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WesternU researcher challenges Chemotherapy-induced vomiting beliefs

by Rodney Tanaka

August 19, 2009

Read 3 mins

Chemotherapy-induced vomiting is one of the most severe side effects associated with cancer treatment and is a major reason why cancer patients discontinue therapy.

Dr. Nissar A. Darmani, Assistant Dean for Basic Medical Sciences and Research, College of Osteopathic Medicine of the Pacific (COMP) at the Western University of Health Sciences, challenges the long-accepted anatomical and neurotransmitter basis of chemotherapy-induced vomiting that suggest the first phase, also known as the immediate phase of vomiting, is due to the release of Serotonin in the gut, and the second phase, also referred to as the delayed phase, is due to the release of Substance P in the brainstem.

“”The problem with chemotherapy-induced emesis is we can’t stop the vomiting,”” said Darmani, and further elaborated that how only 80 percent of current cancer patients respond to treatment without vomiting with modern antiemetic drug cocktails. “”Based on new anatomical and temporal changes in neurotransmitter levels both in the brain and gut, we need to use time-based differential cocktails of drugs to completely prevent both vomiting phases.””

Recent results from his study of the least shrews, a small mammal that vomits, and more recent human studies, suggest endogenous chemicals exist in the body such as Serotonin, Dopamine, Substance P, Prostaglandins and Leukotrienes, which are temporally released in the gut as well as in the brainstem demonstrating that multi-neurotransmitters are concurrently involved in production of both phases of vomiting in the brain and in the gut.

“”This new proposal will change all relevant medical textbooks and how scientists view vomiting and what happens after a cancer patient takes chemotherapeutics, “”Darmani said.

Darmani recently published an invited review article in Chemical Reviews called “”Evidence for a Re-Evaluation of the Neurochemical and Anatomical Bases of Chemotherapy-Induced Vomiting.”” Dr. Andrew Ray, a WesternU postdoctoral fellow in his laboratory at the time, also contributed to the article. The cited review consists of 41 pages and cites 471 references.

The journal is considered a high impact journal with an approximate impact factor of 23, comparable to Science. An impact factor is a complex formula based on how many times a paper from a journal gets cited.

With more than 70 published manuscripts, Darmani, with this most recent publication, has created a summary of his new findings on emesis, the action of vomiting, as well as findings used from other laboratories, to modernize the old neurotransmitter foundation of chemotherapy-induced vomiting.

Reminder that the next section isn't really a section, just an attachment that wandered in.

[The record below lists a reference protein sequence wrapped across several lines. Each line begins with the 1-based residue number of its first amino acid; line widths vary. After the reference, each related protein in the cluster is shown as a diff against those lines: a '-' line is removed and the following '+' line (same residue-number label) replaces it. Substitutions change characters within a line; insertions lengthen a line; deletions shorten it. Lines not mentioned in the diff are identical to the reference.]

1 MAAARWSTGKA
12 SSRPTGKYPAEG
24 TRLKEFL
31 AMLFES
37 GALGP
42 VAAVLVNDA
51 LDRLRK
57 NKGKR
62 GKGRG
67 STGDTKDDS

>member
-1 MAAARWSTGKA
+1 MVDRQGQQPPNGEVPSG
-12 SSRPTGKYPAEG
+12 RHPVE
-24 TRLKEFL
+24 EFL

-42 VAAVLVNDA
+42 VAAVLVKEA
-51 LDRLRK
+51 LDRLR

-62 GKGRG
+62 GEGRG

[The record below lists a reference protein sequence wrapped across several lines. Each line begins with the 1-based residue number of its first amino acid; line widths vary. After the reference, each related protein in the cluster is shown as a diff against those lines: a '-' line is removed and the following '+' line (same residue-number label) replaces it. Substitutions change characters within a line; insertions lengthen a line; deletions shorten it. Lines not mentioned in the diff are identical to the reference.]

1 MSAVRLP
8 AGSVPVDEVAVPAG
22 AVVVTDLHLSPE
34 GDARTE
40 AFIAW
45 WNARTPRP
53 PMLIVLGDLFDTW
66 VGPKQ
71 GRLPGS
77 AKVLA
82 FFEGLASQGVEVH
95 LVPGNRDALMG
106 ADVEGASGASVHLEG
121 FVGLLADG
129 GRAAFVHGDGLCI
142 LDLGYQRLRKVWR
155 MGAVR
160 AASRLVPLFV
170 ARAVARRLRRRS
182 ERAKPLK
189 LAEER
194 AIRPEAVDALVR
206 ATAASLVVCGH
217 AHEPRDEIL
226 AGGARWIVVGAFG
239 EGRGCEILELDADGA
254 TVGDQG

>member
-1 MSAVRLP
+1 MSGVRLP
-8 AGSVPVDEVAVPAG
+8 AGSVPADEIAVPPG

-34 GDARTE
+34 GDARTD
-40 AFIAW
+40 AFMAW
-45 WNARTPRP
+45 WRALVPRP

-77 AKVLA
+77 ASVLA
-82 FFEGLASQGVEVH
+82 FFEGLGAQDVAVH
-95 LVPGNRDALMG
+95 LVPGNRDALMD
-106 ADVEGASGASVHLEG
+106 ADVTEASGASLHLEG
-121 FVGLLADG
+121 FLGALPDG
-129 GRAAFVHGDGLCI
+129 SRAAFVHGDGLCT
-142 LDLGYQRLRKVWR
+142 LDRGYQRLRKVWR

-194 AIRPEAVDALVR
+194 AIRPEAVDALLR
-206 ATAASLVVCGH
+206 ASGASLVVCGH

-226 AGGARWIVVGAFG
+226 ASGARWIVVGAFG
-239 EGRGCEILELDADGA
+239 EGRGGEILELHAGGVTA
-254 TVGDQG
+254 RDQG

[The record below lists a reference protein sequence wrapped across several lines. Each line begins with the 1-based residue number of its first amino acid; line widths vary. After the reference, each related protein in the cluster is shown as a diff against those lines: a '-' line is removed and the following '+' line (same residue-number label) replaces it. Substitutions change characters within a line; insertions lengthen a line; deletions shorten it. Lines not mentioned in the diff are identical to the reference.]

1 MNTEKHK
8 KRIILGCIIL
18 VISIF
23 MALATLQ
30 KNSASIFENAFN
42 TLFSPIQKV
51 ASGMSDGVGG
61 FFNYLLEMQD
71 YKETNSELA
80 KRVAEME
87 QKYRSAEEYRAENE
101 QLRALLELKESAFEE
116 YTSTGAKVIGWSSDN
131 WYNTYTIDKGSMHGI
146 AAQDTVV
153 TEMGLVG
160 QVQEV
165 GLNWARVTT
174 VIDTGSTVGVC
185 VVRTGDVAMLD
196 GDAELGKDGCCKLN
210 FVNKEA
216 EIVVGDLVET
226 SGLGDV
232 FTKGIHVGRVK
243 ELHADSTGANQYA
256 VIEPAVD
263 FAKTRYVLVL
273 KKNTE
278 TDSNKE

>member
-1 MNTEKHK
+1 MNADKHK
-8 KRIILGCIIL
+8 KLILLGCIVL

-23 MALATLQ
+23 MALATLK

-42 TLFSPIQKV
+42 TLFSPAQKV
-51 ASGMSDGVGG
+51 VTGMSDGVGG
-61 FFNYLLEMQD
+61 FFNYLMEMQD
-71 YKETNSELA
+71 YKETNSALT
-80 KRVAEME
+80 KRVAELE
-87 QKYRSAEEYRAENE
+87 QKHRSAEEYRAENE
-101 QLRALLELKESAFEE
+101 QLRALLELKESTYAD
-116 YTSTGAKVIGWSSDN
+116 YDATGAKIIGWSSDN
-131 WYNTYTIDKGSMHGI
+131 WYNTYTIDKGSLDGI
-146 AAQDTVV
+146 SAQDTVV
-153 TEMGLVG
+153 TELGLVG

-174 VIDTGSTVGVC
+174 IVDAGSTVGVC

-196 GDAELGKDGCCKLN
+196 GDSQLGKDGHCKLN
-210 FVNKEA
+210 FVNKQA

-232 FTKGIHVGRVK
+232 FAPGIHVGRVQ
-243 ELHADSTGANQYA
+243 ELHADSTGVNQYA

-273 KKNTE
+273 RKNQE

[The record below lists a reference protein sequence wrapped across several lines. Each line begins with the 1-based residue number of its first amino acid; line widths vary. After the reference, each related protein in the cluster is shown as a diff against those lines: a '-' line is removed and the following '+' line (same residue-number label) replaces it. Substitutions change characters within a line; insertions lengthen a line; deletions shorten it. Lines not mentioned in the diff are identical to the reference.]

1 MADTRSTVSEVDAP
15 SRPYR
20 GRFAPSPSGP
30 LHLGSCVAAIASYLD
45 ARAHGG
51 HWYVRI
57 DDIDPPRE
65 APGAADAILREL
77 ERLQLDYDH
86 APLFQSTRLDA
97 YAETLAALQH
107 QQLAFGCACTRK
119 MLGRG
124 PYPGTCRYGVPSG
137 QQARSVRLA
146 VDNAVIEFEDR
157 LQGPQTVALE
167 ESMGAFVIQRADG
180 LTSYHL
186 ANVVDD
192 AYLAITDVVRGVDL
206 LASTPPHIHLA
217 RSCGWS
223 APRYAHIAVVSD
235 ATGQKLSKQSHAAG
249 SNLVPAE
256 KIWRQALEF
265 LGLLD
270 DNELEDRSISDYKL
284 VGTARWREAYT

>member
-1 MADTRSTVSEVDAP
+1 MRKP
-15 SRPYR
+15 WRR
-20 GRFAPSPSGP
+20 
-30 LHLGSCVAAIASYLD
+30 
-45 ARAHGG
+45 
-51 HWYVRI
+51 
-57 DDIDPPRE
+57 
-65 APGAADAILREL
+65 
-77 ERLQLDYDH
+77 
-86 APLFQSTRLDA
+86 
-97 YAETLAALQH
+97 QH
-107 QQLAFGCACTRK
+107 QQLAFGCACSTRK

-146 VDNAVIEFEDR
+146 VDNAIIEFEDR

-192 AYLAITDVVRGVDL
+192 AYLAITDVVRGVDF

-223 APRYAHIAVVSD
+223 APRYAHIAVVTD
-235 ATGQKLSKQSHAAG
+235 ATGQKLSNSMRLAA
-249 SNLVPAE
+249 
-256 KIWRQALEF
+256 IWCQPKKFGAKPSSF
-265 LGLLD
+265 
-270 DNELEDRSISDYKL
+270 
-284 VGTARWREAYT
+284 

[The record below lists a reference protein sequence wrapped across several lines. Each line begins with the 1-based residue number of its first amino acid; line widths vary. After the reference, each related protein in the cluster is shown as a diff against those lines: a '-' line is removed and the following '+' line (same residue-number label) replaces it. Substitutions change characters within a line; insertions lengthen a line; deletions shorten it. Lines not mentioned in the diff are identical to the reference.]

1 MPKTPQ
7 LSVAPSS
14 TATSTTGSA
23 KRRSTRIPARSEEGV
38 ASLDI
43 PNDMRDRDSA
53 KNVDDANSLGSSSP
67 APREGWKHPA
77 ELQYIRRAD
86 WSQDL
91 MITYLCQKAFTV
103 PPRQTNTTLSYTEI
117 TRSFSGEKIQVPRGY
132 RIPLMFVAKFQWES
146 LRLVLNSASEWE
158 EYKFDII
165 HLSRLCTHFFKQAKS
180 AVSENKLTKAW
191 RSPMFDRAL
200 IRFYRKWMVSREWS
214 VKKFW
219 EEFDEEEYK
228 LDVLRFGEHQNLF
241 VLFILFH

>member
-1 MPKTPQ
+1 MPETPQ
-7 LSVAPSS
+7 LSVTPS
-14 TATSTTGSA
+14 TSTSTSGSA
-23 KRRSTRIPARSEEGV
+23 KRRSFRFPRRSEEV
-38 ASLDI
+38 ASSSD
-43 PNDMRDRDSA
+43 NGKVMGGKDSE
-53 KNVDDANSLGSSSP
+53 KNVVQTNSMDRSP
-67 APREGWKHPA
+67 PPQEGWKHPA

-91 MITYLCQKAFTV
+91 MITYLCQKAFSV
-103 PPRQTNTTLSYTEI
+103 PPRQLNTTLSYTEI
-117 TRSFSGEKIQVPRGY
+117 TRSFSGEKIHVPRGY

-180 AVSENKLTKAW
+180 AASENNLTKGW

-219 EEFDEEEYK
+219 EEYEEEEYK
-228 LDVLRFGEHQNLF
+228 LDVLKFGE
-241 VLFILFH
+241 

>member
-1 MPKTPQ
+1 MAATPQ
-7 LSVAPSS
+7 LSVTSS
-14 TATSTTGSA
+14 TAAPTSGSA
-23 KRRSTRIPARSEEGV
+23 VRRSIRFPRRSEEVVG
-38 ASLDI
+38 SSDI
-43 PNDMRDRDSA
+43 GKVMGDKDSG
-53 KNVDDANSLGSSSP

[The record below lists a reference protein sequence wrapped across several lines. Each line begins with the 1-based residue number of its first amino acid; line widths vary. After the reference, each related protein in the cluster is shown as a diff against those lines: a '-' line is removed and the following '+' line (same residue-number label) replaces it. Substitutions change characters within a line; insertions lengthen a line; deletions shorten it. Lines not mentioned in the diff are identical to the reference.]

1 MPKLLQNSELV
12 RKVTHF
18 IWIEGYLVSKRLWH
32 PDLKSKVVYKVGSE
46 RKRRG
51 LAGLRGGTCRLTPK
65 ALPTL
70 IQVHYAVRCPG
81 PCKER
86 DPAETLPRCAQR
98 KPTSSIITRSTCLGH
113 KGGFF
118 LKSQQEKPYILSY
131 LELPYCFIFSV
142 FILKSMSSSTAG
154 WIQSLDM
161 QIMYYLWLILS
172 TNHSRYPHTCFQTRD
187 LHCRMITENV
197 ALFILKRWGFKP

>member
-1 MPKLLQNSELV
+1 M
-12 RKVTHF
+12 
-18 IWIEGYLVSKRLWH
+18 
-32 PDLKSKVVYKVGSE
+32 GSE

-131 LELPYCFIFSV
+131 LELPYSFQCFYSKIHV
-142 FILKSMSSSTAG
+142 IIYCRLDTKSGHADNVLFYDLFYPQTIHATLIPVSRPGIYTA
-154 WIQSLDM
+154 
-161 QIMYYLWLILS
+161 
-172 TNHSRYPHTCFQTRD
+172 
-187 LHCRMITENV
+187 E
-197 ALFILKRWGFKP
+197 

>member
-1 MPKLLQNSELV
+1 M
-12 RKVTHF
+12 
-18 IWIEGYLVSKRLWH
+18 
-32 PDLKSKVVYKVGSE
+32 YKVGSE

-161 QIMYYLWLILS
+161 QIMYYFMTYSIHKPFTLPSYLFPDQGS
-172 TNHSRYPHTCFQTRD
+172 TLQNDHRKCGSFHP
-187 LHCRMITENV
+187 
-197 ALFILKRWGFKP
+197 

Darmani, from Afghanistan, came to America in 1988 from Great Britain to pursue his postdoctoral research at Medical College of Virginia on the effects of marijuana and other drug of abuse and how people get addicted.

Darmani continued to research marijuana even when his research interest was changed from cocaine. An avid reader, Darmani read about a little creature called the shrew and realized they vomit – mice and rats can’t vomit because they have not developed a vomiting reflex – and animals are needed to research diseases. The least shrew is ideal because it has vomiting tendencies similar to those of humans and is very small.

In 2001 Darmani published and first described the mechanism of action of cannabinoids. His research laboratory became the first to show how marijuana stops chemotherapy-induced vomiting. At the time, this study confirmed what hippies from the 1960s and ’70s already knew.

In 2005 he brought a National Institute of Health (NIH) grant worth more than $1 million to WesternU from A.T. Still University (ATSU), Kirksville College of Osteopathic Medicine in Missouri. This grant, called “”Mechanisms of Cannabinoids Antiemetic Actions,”” was funded by the National Institute of Cancer from 2004-09.

Steven Henriksen, PhD, vice president for research and biotechnology at WesternU, oversees all research at the University and believes the work being conducted in support of this review represent an approach that is championed at WesternU for understanding human and animal diseases and their possible cure.

“”Drs. Darmani and Ray have written a timely and thought provoking review of neurochemical basis of chemotherapy-induced vomiting,”” Henriksen said of the side effect of treating many forms of cancer. “”In the review, they provide a comprehensive discussion of the anatomical, physiological and neurochemical underpinnings of this behavior and introduce a revised hypothesis for a mechanism for the complex central and peripheral network of neural and neuro-mediator partners in this complex behavior. This review, and the new hypothesis offered, will provide scientists ample opportunity for further pre-clinical investigations to further test and hone in on the complete understanding of this complex behavior.””


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